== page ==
Congratulations to Bob.  A well deserved honor and great news to know that the JNC finally has a criminal defense practitioner to weigh in on nominees to the Circuit and County Court bench here in Miami-Dade County.


Wednesday, October 21, 2015


The following sign is posted on a door to a courtroom.

Dear Judge:

There are lots of things you can do by virtue of your job as a circuit court judge. You can (in no particular order of importance- and BTW the following is not directed at any particular judge...if the robe fits...)
Deny motions without reading them; have your JA refuse to put motions on calendar without lawyers first faxing them to you (although you don't read them); start court whenever you want; show up late; finish court whenever you want; make juries stay until midnight in a misguided effort to show everyone how hard you work; lecture lawyers from the bench about how you tried every case you had within sixty days of inception (in other words, lie); brag about how you are on the short list for an appointment to a higher court (ditto); and otherwise feel that you and only you stand between the rule of law and anarchy.

Here's what you must do: follow the law.

Which means here's what you can't do:
Have your bailiff close your courtroom to anyone at anytime without proper notice to the media and a hearing on an issue;
tell people how to dress when they come to court (wearing a shirt that says "fuck you" has been held to be an expression of free speech under the First Amendment - which is part of the Constitution, which is a legal document that defines the ....oh never mind it's a bit complicated.)

You also CANNOT take personal property of people, without following Florida's Forfeiture Statute (and it's not entirely clear a member of the judiciary can be a "seizing agency" under the statute. ).  Which means that in order to seize the personal property of an individual, there must be an allegation that the property was used to violate Florida's contraband laws; see, Fla. Stat. Ann. § 932.703 (West)

(1)(a) Any contraband article, vessel, motor vehicle, aircraft, other personal property, or real property used in violation of any provision of the Florida Contraband Forfeiture Act, or in, upon, or by means of which any violation of the Florida Contraband Forfeiture Act has taken or is taking place, may be seized and shall be forfeited subject to the provisions of the Florida Contraband Forfeiture Act.

Contraband is defined as, inter alia: 
5. Any personal property, including, but not limited to, any vessel, aircraft, item, object, tool, substance, device, weapon, machine, vehicle of any kind, money, securities, books, records, research, negotiable instruments, or currency, which was used or was attempted to be used as an instrumentality in the commission of, or in aiding or abetting in the commission of, any felony, whether or not comprising an element of the felony, or which is acquired by proceeds obtained as a result of a violation of the Florida Contraband Forfeiture Act.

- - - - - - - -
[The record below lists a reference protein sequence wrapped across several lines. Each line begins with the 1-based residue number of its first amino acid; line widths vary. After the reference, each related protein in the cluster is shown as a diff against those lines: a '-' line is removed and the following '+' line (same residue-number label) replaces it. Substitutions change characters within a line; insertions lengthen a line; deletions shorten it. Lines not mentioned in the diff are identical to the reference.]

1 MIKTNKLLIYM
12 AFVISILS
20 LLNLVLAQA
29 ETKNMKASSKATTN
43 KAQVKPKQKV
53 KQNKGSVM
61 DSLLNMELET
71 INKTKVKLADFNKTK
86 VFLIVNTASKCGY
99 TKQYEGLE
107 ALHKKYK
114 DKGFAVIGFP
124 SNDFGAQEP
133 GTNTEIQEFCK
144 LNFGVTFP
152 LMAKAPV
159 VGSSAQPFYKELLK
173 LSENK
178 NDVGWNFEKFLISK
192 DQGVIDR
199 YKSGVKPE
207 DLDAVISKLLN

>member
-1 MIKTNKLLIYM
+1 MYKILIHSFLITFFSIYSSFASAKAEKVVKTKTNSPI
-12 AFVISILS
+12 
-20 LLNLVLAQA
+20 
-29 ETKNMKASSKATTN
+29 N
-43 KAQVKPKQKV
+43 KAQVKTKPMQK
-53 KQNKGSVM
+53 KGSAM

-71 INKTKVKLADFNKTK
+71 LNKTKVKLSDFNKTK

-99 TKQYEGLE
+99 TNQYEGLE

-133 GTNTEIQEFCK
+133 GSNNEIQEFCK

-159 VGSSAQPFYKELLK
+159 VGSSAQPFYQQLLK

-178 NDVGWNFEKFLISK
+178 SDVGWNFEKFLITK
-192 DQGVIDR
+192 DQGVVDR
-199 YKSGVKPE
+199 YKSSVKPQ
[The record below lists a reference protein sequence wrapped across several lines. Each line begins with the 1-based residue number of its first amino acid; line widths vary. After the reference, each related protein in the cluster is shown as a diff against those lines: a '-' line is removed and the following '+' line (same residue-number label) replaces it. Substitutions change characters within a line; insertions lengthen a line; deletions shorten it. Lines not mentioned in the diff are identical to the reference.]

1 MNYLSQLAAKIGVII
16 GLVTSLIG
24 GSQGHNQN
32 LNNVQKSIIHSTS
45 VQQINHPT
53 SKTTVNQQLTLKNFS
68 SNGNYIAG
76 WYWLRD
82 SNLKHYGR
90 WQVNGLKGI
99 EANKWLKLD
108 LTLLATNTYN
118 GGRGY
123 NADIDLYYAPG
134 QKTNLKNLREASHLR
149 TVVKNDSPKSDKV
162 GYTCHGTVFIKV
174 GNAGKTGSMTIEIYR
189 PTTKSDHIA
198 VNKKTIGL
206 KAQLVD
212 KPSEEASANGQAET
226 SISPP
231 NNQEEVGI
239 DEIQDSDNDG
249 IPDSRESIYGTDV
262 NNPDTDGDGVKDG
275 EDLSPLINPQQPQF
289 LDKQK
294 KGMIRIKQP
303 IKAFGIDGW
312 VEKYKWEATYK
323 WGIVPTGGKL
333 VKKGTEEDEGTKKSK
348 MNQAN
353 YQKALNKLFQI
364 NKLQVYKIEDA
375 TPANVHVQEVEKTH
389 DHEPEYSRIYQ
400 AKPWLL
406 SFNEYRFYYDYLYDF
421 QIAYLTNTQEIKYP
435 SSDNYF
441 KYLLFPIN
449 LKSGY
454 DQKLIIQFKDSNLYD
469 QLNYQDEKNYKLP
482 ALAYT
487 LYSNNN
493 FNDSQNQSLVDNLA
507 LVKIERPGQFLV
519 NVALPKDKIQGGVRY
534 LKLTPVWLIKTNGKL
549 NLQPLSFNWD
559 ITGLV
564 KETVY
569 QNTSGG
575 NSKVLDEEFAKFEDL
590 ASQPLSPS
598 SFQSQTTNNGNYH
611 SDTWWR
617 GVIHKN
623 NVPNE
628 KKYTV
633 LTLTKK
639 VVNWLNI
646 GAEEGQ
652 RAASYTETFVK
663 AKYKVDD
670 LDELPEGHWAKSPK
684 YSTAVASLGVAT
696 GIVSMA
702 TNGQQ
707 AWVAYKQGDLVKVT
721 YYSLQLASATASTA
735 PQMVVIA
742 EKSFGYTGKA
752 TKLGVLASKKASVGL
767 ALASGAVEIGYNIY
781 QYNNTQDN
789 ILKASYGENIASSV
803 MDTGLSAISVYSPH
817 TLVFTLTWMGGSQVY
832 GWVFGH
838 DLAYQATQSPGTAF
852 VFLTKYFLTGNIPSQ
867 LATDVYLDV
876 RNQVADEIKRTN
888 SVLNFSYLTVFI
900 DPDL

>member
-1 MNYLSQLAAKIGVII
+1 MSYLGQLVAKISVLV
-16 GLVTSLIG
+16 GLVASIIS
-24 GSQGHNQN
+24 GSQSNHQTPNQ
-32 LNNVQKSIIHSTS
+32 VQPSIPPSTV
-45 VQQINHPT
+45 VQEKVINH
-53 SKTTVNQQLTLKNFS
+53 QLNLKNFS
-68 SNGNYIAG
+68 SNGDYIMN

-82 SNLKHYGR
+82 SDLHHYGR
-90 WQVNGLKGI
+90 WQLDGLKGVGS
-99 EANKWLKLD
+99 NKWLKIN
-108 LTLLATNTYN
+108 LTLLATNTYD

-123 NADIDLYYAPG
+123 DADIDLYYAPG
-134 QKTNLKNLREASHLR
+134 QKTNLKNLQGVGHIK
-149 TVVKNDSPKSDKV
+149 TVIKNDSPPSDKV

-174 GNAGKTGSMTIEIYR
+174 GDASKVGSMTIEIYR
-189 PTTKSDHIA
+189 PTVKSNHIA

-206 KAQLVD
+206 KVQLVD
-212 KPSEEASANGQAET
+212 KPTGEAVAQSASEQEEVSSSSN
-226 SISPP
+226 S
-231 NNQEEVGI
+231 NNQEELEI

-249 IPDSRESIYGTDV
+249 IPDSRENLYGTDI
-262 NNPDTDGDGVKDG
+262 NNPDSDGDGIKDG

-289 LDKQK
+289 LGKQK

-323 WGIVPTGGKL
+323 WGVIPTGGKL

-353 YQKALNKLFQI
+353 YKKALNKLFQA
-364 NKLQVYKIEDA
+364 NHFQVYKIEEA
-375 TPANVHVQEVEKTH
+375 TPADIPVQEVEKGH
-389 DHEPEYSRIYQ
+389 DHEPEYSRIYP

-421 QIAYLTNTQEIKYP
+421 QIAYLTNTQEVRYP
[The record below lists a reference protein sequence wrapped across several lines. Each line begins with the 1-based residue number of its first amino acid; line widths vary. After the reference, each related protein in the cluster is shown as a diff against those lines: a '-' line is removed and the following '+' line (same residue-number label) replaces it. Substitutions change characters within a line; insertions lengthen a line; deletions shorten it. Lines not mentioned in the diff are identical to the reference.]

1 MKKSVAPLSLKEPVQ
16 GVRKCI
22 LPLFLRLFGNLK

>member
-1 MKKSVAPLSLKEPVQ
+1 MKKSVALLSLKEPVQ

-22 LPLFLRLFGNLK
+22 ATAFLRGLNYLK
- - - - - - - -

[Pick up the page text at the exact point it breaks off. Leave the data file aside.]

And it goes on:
Fla. Stat. Ann. § 932.701 (West)y 

So, oh wise robed one, pray tell what felony is the person who brings a cell phone into your courtroom, and listens to something on the cellphone with earphones, or takes a picture or video recording of court proceedings, committing? 

We will save you research (which is where you open a book and read a case and ....never mind, it's complicated)- THERE IS NO FELONY THAT ANYONE IS COMMITTING WHEN THEY LISTEN TO HEADPHONES IN YOUR COURTROOM OR VIDEO OR PHOTOGRAPH THE PROCEEDINGS. 
We often see a representative of the media taking footage of a proceeding. David Ovalle (Miami Herald/San Diego Chargers) has been known to whip out a camera and take a few shots. We don't see your bailiff wresting David to the ground or taking away his camera. There are no exceptions for the media (nor being a fan of a losing football team) that confers upon Mr. Ovalle an exception not available to us, our client, our client's girlfriend or aunt or friend. 

Sorry. We know this offends your sense of dignity. We know you believe yourself to be mostly all powerful. But you are not. We are a nation of rules and laws. We are a State of rules and laws. And to quote the last part of the standard jury instruction in criminal cases, "no one of us  has the right to violate those laws." 

So take the damn sign down. 

Now, no one is telling you that you don't have the right to remove individuals (not a class of people) from your courtroom for being disruptive or disturbing. Of course you can. People must be quiet so you can make the important decisions you make. And you have contempt powers for people who do not follow the lawful rules of the court. But if we choose to sit quietly in the back of your courtroom and video your wise decisions during arraignments, ("deny bond, set the case for trial"- truly awe inspiring stuff) while quietly listening to NWA on a pair of headsets, there really isn't a damn thing you can do about it.